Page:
Author: Springer, 1940
A white-spotted Mustelus with a very narrow internarial space and dorsal fins with naked ceratotrichia on margins.
Body fairly slender. Head short, prepectoral length 17 to 21% of total length; snout moderately long and bluntly angular in lateral view, preoral snout 5.7 to 7.4% of total length, preorbital snout 5.8 to 7.8% of total length; internarial space very narrow, 1.8 to 2.4% of total length; eyes fairly large, eye length 2 to 3.1 times in preorbital snout and 2.1 to 3.5% of total length; interorbital space fairly narrow, 4.3 to 5.3% of total length; mouth short, subequal to eye length and 2.3 to 3.2% of total length; upper labial furrows considerably longer than lowers and 1.8 to 2.6% of total length; teeth molariform and asymmetric, with cusps low and rounded; buccopharyngeal denticles not known. Interdorsal space 17 to 23% of total length; trailing edges of dorsal fins naked, with a band of bare ceratotrichia; first dorsal broadly triangular, with posteroventrally sloping posterior margin, its midbase closer to pelvic bases than to pectorals; pectoral fins fairly small, length of anterior margins 12 to 16% of total length, width of posterior margin 8.6 to 13% of total length; pelvic fins small, anterior margin length 6.7 to 8.7% of total length; anal height 2.5 to 3.5% of total length; anal caudal space slightly greater or subequal to second dorsal height, and 5.8 to 7.8% of total length; ventral caudal lobc not expanded and falcate in adults. Crowns of lateral trunk denticles lanceolate, with longitudinal ridges extending at least half their length. Cranium, hyomandibulae, scapulocoracoids not hypercalcified in adults; palatoquadrates not subdivided; monospondylous precaudal centra 36 to 39, diplospondylous precaudal centra 45 to 54, precaudal centra 82 to 88. Colour grey above. light below, often with numerous white spots but no dark spots or dark bars.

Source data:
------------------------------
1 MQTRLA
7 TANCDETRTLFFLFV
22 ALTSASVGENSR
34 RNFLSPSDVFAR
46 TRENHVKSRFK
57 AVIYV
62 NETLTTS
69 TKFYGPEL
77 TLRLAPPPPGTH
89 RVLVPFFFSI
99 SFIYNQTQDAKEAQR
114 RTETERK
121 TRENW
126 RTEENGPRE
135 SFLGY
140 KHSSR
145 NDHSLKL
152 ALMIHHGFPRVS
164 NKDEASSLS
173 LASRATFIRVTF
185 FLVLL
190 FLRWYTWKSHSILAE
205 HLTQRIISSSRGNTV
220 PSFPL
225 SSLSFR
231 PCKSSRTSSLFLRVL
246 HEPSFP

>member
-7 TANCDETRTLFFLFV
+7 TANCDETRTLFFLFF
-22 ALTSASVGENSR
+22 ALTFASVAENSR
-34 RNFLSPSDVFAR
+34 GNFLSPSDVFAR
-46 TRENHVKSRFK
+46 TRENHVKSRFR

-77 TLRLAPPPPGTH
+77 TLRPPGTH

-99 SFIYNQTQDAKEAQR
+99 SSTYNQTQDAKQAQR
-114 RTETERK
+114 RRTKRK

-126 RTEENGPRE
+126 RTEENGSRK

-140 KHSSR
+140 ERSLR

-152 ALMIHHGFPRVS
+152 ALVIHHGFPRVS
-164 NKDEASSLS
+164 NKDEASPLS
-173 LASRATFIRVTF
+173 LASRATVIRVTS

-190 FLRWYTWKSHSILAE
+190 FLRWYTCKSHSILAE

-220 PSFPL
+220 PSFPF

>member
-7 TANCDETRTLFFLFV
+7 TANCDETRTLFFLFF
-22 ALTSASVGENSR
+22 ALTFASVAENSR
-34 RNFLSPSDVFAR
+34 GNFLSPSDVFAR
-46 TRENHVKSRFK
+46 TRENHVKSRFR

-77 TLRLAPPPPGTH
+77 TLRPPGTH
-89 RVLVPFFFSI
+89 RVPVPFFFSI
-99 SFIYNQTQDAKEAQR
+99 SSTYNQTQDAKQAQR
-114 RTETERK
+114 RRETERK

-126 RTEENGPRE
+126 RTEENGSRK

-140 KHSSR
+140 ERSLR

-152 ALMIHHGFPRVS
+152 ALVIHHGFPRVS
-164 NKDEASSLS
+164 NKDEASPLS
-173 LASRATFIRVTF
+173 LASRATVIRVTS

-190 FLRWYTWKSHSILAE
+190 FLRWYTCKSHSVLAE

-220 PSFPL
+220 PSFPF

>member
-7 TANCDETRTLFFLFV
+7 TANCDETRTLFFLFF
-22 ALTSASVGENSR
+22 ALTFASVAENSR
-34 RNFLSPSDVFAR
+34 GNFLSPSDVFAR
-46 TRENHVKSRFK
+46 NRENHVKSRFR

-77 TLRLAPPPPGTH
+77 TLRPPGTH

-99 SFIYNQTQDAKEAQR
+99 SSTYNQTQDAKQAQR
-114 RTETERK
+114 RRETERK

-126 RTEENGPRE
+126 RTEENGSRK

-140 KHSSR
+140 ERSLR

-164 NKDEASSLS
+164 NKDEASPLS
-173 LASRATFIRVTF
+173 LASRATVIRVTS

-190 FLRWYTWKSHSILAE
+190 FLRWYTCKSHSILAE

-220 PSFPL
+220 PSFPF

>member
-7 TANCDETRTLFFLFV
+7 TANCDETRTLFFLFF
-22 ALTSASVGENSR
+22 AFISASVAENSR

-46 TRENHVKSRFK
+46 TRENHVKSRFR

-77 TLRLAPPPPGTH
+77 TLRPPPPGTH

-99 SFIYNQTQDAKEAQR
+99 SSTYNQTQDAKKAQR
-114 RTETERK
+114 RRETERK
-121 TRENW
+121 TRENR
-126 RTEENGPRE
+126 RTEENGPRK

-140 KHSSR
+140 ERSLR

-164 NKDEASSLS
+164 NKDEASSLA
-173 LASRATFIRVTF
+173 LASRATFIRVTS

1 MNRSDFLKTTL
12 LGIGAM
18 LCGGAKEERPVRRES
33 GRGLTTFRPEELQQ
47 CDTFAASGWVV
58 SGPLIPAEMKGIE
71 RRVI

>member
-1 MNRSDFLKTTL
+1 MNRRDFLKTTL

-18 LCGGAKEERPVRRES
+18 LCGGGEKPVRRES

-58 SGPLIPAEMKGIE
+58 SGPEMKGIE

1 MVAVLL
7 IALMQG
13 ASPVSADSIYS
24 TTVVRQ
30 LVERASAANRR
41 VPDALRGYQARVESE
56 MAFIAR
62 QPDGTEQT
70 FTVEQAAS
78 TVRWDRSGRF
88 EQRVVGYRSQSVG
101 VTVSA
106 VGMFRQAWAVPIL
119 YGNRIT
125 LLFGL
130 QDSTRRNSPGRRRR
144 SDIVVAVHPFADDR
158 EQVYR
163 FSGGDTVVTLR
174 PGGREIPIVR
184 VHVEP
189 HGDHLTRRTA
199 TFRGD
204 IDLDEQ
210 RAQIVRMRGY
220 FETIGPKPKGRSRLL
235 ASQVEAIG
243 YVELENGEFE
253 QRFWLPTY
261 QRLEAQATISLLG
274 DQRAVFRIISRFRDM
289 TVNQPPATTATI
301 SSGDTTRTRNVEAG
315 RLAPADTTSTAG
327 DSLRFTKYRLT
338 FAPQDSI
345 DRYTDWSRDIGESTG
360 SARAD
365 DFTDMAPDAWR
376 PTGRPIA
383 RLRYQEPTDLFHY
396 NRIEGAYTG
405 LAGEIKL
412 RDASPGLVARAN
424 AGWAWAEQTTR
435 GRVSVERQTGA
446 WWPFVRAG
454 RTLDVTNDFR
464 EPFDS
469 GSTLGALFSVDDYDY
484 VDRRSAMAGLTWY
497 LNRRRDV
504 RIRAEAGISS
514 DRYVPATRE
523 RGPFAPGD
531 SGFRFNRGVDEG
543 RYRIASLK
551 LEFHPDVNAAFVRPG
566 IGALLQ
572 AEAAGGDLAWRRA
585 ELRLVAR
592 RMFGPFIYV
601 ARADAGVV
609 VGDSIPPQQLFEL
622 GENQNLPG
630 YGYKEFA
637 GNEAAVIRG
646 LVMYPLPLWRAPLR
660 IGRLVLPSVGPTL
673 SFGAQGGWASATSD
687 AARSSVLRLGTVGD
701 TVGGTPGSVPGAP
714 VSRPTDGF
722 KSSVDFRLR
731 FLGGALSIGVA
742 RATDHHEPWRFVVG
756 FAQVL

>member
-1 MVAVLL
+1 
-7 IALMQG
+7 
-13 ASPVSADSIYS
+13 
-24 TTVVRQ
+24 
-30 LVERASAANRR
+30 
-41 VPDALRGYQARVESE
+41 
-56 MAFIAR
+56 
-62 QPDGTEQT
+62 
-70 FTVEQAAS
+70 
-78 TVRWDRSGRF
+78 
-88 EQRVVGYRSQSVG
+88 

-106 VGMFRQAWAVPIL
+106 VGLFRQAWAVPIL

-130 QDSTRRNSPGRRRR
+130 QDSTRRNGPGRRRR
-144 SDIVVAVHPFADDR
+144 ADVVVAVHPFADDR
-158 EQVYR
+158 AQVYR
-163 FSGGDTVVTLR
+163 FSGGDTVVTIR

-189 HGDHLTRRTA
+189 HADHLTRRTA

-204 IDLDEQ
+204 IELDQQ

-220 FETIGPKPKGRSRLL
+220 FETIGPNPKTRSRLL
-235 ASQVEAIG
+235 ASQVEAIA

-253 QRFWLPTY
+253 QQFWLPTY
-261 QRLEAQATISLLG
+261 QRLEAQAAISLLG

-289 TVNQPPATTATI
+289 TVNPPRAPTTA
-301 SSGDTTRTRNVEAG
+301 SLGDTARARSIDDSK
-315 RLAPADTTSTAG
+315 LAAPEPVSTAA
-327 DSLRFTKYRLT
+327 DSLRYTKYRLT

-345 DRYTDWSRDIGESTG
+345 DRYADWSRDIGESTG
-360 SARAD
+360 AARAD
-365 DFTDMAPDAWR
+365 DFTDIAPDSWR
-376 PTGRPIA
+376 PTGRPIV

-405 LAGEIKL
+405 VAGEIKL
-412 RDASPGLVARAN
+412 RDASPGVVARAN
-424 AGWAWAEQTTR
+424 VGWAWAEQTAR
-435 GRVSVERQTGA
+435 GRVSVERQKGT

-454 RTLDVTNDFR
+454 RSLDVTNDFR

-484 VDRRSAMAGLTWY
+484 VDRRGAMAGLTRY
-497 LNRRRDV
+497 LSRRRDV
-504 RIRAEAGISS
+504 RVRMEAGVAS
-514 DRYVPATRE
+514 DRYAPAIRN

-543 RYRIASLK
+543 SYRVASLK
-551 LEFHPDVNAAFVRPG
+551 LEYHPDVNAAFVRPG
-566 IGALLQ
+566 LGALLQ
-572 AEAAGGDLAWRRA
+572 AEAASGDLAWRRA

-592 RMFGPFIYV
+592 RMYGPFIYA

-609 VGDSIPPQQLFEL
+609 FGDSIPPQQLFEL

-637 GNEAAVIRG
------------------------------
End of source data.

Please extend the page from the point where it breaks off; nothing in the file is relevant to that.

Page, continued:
Development ovoviviparous. Size moderate, aduits 48 to 74 cm.
Western South Atlantic: Southern Brazil to northern Argentina.
Habitat and Biology:
A common bottom-dwelling shark of the continental shelf of Atlantic South America, at depths of 60 to 195 m. Ovoviviparous, without a placenta, 2 to 7 pups per litter. Eats crabs and probably other crustacea, and presumably small fishes.
Maximum at least 74 cm; males maturing at about 48 cm and females at about 55 to 60 cm; size at birth 26 cm.
Interest to Fisheries:
An important fishery for this species exists off Argentina, 9000 metric tons catch being reported for 1975 and 5981 metric tons for 1978 (FAO Yearbook of Fishery Statistics, 1978). The species is also regularly caught off Uruguay, and utilized there for meat (marketed fresh and dried salted for human consumption) and oil.
A distinctive species, not close to any of the other white-spotted ovoviviparous smooth-hounds.
Holotype: U.S. National Museum of Natural History, USNM 1077409 742 mm adult male. Type Locality: Off coast of Uruguay.